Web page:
Originally published in the Metro Herald June 21, 2012


Another week, another ESRI report on the Irish housing market…

The latest publication from the ESRI reveals that a massive 40 per cent of all renters could afford a mortgage, although not necessarily the accompanying deposit.  The report goes so far as to say that up to 40 per cent of all those renting are ready to buy as soon as the market, and the wider economy, picks up.  So, when will that be?  Well, this is the catch; nobody knows.  The report quotes from a recent Kennedy and McQuinn study, which states that “house prices are today below their long run equilibrium”.  I wish any buyer who dares to suggest to a seller in the current market that their house is priced below its long run equilibrium the very best of luck, they will need it!

One very telling aspect of the research is that into vacant properties across Ireland.  It is here the real urban-rural divide is most evident.  Looking solely at the Dublin market, we can see that the current vacancy rates stands at 8.3 per cent and this is down from 9.7 per cent in 2006.  This reflects the massive slowdown in construction of housing stock and the on-going purchasing activity.

The breakdown of vacancy rates in the Dublin market is as follows:

10.2 per cent of all residential property in Dublin City is vacant, however this is down from 11.7 per cent in 2006.   The figures for Fingal tell a similar story with current vacancy levels now 7.0 per cent, down from 8.8 at peak.  This is true too for South Dublin, where the current rate of 5.4 per cent is well down in the 2006 figure of 8.9 per cent.  Interestingly, only Dun Laoghaire-Rathdown is experiencing current levels of vacancy, in excess of  the market at peak.  Some 7.7 per cent of the total housing stock is vacancy, including apartments, up from 6.2 per cent.

It is estimated that 0.5 per cent of all vacant stock in the capital is made of holiday homes and is therefore unavailable, for the purposes of assessing the market.  Please note that these vacancy rates apply to  all residential stock, comprising houses and apartments.

I have long questioned the usefulness of these reports for potential buyers or their relevance when buying or selling.  The reality is that reports can be more of a hindrance than a help in the search for a home.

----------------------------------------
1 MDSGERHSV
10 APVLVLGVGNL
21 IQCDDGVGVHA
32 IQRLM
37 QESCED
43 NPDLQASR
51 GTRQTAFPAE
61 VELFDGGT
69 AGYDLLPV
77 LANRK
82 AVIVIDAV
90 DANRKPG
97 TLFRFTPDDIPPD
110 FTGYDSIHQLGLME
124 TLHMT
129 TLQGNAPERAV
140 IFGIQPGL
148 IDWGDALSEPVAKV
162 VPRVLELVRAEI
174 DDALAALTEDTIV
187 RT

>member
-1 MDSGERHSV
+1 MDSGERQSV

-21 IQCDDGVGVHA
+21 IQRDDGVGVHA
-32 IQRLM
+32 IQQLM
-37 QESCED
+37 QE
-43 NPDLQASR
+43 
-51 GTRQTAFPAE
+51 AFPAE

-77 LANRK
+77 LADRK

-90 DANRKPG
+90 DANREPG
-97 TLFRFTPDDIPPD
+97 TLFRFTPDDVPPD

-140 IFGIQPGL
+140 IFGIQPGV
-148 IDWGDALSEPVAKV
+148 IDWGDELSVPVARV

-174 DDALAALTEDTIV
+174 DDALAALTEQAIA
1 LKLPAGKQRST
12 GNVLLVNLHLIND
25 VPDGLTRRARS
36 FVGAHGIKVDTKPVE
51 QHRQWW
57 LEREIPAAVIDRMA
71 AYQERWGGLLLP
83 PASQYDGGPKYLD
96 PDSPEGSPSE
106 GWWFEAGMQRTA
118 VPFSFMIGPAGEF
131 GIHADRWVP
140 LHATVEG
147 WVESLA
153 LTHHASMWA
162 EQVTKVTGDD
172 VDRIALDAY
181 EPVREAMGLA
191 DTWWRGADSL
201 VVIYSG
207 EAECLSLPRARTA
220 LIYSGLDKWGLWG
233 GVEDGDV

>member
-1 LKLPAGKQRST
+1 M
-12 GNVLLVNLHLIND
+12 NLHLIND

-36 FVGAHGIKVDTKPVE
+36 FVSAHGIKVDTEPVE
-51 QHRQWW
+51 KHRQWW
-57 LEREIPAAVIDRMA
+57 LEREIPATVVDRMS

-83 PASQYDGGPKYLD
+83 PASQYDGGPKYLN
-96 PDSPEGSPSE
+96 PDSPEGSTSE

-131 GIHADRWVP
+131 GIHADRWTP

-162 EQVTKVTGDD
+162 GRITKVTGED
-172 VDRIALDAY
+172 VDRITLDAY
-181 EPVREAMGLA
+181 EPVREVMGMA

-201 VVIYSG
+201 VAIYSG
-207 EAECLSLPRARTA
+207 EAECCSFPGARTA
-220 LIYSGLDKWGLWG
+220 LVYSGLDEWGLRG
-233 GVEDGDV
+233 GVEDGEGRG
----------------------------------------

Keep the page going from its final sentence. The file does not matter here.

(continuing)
It is not enough to use these  in the absence of the much-promised, long-overdue national property price register.  In the absence of the national price register, we have no information on achieved sales prices, period.   Half-baked statistics, interpreted with bias can tell any story.  What would-be buyers need to know is their local market.   Who is buying?  How quickly are properties coming to or leaving the market?  If a buyer intends to buy a house, just analyse the housing stock, likewise with apartments.

The litmus test for buyers must surely be to gauge local supply and demand and to trust the information that is evident ‘on the ground’.  I listened to Tom Dunne on Newstalk recently describing a game he plays on his daily commute whereby he counts and compares the number of houses for sale against the number of properties marked sold or sale agreed.  This week, he said, the sale agreed properties overtook the house for sale, for the first time.  Admittedly, this is not the most scientific approach to market analysis, however, it is certainly more relevant to house-hunters on Mr. Dunne’s route home than any CSO or ESRI report.

Finally, the report promises “more detail will follow in later publications” and I have no doubt that it will, indefinitely.

Carol Tallon is author of the Irish Property Buyers’ Handbook 29012/2013and MD of Buyers Broker Ltd. www.buyersbroker.ie Tel:  +353 (0) 1 4428 035  Email:  info@buyersbroker.ie

Reports a little faulty MH June 21 2012

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